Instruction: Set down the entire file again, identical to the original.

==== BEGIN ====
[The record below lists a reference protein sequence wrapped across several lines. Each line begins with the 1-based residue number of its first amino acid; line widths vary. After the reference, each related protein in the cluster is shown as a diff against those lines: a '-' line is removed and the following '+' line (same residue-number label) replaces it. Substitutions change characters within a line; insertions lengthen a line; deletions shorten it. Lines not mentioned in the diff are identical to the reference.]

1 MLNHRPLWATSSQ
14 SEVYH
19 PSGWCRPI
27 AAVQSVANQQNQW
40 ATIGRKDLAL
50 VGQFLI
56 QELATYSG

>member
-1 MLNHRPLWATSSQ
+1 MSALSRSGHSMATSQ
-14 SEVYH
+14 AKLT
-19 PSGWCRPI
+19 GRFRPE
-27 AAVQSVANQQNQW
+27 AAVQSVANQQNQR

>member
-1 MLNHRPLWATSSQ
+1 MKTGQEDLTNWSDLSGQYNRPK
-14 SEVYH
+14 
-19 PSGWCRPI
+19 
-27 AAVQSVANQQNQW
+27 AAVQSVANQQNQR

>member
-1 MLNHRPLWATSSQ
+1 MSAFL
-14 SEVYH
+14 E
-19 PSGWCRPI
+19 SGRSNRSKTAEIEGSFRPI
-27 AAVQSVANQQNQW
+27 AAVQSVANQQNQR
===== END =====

[The record below lists a reference protein sequence wrapped across several lines. Each line begins with the 1-based residue number of its first amino acid; line widths vary. After the reference, each related protein in the cluster is shown as a diff against those lines: a '-' line is removed and the following '+' line (same residue-number label) replaces it. Substitutions change characters within a line; insertions lengthen a line; deletions shorten it. Lines not mentioned in the diff are identical to the reference.]

1 MLNHRPLWATSSQ
14 SEVYH
19 PSGWCRPI
27 AAVQSVANQQNQW
40 ATIGRKDLAL
50 VGQFLI
56 QELATYSG

>member
-1 MLNHRPLWATSSQ
+1 MSALSRSGHSMATSQ
-14 SEVYH
+14 AKLT
-19 PSGWCRPI
+19 GRFRPE
-27 AAVQSVANQQNQW
+27 AAVQSVANQQNQR

>member
-1 MLNHRPLWATSSQ
+1 MKTGQEDLTNWSDLSGQYNRPK
-14 SEVYH
+14 
-19 PSGWCRPI
+19 
-27 AAVQSVANQQNQW
+27 AAVQSVANQQNQR

>member
-1 MLNHRPLWATSSQ
+1 MSAFL
-14 SEVYH
+14 E
-19 PSGWCRPI
+19 SGRSNRSKTAEIEGSFRPI
-27 AAVQSVANQQNQW
+27 AAVQSVANQQNQR